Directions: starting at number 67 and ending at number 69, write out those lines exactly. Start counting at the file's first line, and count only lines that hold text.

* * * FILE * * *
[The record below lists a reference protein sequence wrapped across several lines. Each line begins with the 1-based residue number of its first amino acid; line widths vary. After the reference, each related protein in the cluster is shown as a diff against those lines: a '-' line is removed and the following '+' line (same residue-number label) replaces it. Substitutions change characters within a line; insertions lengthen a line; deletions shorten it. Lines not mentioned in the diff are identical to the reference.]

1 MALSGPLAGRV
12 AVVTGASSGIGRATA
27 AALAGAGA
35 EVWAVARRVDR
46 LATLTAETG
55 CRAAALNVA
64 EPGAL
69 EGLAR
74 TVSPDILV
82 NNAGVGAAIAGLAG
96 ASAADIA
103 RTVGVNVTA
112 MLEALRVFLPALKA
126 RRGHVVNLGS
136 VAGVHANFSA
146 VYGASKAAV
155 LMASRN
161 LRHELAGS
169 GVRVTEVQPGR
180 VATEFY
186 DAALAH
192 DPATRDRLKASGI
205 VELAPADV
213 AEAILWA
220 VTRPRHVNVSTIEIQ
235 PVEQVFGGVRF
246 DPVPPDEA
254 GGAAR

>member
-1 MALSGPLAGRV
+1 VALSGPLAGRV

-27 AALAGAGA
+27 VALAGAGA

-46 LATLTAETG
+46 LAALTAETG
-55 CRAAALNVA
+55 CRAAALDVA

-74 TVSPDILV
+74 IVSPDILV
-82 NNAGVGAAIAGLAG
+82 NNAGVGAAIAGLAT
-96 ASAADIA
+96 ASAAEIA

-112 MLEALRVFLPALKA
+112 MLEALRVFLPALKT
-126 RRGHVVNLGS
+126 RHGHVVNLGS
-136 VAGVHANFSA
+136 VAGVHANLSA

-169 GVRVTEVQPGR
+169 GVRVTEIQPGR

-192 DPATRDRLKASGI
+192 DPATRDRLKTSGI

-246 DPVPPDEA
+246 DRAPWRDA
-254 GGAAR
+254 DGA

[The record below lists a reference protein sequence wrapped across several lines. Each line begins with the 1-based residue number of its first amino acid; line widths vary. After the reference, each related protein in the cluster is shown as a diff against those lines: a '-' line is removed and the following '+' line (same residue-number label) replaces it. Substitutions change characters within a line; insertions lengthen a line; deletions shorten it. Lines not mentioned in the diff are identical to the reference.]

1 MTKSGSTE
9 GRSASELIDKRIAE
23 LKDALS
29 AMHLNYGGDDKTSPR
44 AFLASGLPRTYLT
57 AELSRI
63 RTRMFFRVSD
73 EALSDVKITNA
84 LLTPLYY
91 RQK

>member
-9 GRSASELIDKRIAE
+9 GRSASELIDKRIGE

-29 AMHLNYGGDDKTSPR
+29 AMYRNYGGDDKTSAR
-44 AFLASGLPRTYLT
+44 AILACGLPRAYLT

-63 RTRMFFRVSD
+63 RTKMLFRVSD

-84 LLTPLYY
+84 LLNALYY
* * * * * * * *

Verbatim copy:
73 EALSDVKITNA
84 LLTPLYY
91 RQK